Earlier this year at its Unpacked event, Samsung previewed its Galaxy Note Edge phablet with a special, curved part of the display that wraps around the right side. We’ve already given you our early hands-on and first impressions of the latest Samsung Galaxy Note variant, and today the reviews are starting to surface. So what’s the verdict on this unique take on a phablet? Check out our roundup below: The Samsung Galaxy Note Edge’s screen is obviously what differentiates it from the rest of the Galaxy lineup, not to mention the competition.
Yahoo Tech wrote that the Edge doubling as a notification panel could actually be redundant with the primary standard notification panel which diminishes its utility, and developers needing to design features for their apps that take advantage of the curved section of the display means the number of compatible apps will likely remain limited.
The Note 4 is the best big-screen smartphone on the market, and the idea that it could be even better is intriguing, but I just can’t bring myself to say that the Note Edge is a superior device.
Yes, it does make jumping between apps easier, and being able to take photos without half the screen being covered by the camera controls is great. Being able to control my music from the Edge Screen is pretty convenient, too.
But in the end, the Edge’s price is simply too high to recommend over the Note 4. The benefits just don’t outweigh the $100 premium the Edge has over the Note 4.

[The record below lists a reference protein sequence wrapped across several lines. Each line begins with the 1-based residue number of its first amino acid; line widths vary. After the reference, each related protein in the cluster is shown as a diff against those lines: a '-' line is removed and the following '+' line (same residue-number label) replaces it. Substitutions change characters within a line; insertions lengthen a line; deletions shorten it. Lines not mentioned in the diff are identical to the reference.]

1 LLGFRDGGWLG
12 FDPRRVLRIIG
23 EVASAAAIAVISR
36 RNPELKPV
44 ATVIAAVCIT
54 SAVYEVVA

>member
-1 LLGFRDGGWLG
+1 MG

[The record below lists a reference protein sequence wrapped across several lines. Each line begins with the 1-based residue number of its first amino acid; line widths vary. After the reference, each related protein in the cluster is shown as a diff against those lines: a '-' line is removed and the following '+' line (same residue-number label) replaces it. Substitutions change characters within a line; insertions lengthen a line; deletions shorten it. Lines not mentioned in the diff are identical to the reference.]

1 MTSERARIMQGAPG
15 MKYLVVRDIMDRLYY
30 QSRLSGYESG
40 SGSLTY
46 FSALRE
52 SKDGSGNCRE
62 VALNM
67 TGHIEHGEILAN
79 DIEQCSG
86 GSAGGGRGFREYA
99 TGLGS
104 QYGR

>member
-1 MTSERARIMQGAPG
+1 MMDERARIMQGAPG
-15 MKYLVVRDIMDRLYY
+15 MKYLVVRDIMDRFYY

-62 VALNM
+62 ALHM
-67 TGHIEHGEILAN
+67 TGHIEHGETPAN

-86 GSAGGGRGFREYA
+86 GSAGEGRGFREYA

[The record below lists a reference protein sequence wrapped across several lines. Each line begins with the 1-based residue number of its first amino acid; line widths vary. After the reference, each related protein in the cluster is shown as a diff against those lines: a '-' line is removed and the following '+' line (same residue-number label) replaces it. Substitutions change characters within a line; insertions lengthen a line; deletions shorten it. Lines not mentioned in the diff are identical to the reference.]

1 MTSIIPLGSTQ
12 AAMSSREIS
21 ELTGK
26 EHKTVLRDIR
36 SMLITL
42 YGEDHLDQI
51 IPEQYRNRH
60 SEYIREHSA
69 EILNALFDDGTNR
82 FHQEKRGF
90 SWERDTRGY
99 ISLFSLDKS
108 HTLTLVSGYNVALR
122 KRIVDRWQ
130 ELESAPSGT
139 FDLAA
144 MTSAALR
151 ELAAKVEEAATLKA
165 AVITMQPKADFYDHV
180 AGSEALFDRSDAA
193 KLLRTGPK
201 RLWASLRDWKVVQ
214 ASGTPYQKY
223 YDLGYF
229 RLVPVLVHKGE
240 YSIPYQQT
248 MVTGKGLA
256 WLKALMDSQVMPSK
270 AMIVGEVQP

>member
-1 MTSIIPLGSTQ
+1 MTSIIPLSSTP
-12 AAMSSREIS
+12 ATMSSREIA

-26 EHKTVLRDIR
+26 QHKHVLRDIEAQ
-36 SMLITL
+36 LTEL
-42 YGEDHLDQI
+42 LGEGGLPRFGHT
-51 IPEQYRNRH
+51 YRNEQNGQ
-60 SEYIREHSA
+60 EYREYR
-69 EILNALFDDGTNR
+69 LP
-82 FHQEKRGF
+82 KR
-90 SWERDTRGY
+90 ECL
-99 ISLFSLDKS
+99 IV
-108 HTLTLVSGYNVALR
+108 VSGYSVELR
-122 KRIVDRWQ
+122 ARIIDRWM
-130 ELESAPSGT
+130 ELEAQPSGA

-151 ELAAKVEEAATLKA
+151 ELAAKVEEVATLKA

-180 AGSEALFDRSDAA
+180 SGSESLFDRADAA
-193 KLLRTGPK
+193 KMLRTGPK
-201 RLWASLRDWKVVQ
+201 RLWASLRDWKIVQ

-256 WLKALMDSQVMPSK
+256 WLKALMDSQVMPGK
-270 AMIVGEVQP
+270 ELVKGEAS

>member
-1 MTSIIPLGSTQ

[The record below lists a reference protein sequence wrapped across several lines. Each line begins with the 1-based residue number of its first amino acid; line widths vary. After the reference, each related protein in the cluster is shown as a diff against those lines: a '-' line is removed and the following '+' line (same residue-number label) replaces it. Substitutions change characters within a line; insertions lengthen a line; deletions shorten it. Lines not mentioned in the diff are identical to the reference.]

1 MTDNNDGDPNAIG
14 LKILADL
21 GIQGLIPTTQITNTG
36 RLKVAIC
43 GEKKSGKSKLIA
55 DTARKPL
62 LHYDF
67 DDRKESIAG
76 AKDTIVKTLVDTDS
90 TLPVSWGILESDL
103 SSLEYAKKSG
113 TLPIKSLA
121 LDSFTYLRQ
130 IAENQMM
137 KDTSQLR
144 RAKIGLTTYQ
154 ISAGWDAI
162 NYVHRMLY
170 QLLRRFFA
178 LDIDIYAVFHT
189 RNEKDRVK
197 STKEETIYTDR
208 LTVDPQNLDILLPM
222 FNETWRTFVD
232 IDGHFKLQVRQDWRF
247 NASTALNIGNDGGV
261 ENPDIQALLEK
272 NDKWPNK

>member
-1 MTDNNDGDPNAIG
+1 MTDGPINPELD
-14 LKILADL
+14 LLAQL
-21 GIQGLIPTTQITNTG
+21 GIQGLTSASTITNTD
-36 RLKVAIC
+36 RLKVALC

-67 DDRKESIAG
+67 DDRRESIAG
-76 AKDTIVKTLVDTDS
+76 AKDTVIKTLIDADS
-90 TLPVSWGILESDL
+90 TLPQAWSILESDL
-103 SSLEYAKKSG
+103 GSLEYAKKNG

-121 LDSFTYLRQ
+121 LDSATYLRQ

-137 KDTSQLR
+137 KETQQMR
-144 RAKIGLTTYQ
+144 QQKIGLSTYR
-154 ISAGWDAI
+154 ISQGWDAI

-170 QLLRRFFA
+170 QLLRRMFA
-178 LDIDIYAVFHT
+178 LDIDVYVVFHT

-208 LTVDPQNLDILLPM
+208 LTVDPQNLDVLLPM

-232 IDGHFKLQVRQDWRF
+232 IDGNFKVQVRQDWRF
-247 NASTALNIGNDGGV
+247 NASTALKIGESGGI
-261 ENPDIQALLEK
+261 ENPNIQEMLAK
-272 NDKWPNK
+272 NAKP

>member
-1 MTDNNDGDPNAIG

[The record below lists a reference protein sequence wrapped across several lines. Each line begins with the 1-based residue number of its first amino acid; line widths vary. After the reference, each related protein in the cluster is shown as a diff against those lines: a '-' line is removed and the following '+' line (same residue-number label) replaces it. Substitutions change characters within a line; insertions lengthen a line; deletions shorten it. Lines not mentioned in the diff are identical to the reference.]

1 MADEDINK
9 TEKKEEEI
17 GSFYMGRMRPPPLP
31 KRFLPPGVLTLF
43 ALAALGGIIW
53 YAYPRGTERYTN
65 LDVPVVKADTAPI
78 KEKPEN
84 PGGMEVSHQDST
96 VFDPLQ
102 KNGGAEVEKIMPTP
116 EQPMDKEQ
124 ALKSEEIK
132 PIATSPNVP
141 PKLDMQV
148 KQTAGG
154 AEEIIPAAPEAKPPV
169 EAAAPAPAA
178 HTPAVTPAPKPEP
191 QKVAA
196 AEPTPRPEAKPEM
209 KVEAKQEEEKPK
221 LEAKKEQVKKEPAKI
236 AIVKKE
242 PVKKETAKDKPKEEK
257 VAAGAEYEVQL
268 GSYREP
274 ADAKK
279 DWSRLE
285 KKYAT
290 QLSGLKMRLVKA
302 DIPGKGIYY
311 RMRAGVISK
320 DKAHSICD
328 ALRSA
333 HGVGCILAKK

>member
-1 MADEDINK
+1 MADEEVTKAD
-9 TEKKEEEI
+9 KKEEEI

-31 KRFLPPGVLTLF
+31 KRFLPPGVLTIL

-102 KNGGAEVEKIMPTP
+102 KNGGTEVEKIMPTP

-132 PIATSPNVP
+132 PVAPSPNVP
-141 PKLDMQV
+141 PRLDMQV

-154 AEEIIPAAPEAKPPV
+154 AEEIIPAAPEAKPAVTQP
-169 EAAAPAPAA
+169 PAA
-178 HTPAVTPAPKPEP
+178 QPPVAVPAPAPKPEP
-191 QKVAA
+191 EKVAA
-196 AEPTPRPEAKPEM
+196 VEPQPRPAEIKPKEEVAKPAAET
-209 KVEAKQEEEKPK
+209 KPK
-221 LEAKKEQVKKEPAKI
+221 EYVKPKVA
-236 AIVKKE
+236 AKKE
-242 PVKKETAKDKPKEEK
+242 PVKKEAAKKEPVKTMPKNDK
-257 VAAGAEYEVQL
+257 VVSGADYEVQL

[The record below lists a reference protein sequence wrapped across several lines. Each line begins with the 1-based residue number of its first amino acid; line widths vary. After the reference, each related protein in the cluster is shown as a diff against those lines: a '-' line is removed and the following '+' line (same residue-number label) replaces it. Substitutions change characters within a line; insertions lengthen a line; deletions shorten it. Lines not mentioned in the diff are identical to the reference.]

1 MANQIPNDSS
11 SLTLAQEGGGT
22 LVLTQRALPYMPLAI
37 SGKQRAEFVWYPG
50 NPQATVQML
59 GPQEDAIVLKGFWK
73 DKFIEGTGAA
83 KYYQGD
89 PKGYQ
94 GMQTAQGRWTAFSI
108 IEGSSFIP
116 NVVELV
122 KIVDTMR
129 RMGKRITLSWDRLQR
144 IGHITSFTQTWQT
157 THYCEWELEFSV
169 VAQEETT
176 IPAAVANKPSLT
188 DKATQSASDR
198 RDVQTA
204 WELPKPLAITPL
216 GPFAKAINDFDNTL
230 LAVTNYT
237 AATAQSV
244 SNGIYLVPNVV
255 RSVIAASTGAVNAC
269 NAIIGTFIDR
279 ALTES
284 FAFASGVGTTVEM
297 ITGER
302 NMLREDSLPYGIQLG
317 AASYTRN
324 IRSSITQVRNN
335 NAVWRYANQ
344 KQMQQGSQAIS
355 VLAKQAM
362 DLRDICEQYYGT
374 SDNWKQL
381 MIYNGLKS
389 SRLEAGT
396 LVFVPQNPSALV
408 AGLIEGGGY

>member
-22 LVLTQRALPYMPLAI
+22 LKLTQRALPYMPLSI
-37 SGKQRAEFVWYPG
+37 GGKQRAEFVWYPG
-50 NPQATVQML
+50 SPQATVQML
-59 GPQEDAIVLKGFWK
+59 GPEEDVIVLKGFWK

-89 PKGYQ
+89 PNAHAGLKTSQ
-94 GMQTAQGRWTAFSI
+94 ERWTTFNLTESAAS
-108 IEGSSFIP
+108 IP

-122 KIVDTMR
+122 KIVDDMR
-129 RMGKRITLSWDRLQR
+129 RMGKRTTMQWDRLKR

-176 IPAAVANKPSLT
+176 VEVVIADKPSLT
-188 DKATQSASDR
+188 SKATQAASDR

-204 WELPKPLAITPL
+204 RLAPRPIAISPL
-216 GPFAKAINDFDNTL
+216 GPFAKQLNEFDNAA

Gizmodo took a similar tune with recommending the regular Galaxy Note 4 over the Galaxy Note Edge considering the $100 premium for the curved edge and lack of compatibility with Samsung’s Gear VR device as well as a little less battery life.
If the Note Edge was the only new Note phone, this might be a tougher call, but since it’s not, the decision is easy. The Galaxy Note Edge is not a total disaster by any means, but you should definitely just get the Galaxy Note 4 instead, and maybe use some of the money you save to buy a bedside alarm clock and a book of conversation starters.
While intrigued with the modified form factor, The Wall Street Journal also dubbed the curved right side of the Note Edge as maybe not exactly necessary and potentially distracting. The WSJ wrote that holding the Note Edge is “more comfortable than you might think” and added that accidental taps are usually ignored by the display. The review also mentioned that left-handed users could flip the phone upside down to use the Edge on the other side, but that just sounds wrong in every way.
Giving 110% can sometimes be too much.
The Note Edge may appeal to Android lovers who enjoy customizing their phones. With the side screen, you get 160 precious new rows of pixels to add a launchpad for apps or a Times Square-like news ticker. Some people may find creative uses for the space, for instance by personalizing it with a pencil-thin animated picture. The unusual design certainly attracts attention.
But to me, the Note Edge ends up being yet another distraction in the arms race for our attention. I’m glad Samsung is experimenting with new designs, but the Edge just tacks on new territory to an already cluttered phone landscape.